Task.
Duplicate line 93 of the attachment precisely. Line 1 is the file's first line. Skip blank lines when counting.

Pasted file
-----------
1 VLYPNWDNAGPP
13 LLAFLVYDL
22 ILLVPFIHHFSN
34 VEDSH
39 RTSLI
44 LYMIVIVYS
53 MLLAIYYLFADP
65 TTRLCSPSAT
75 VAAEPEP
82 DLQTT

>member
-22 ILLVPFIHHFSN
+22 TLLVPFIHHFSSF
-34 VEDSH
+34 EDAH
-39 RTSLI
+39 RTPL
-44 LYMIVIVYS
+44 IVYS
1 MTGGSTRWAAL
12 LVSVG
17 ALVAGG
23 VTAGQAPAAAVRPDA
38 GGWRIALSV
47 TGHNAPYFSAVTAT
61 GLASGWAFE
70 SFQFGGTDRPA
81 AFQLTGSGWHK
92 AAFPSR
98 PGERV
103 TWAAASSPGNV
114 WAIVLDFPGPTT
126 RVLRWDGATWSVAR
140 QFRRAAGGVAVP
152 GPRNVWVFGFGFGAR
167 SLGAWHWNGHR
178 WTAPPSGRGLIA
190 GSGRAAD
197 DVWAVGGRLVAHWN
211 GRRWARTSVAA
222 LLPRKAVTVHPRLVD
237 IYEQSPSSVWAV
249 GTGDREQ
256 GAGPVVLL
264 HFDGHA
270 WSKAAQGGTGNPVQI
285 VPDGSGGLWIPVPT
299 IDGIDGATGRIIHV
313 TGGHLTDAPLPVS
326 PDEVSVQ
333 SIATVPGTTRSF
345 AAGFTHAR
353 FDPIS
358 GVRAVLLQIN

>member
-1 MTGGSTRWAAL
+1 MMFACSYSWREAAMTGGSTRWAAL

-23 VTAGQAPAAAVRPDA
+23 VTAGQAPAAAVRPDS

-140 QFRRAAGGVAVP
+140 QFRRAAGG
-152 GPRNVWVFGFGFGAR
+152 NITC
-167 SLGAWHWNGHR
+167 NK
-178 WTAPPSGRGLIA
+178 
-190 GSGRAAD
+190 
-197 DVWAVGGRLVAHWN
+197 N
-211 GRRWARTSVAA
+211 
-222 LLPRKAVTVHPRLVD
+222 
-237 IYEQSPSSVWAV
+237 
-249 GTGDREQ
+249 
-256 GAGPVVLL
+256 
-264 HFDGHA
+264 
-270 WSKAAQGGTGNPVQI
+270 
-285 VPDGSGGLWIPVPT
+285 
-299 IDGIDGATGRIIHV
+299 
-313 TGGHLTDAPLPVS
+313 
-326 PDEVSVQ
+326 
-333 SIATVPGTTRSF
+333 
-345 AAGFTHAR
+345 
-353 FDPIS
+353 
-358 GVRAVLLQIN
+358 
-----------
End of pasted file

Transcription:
+326 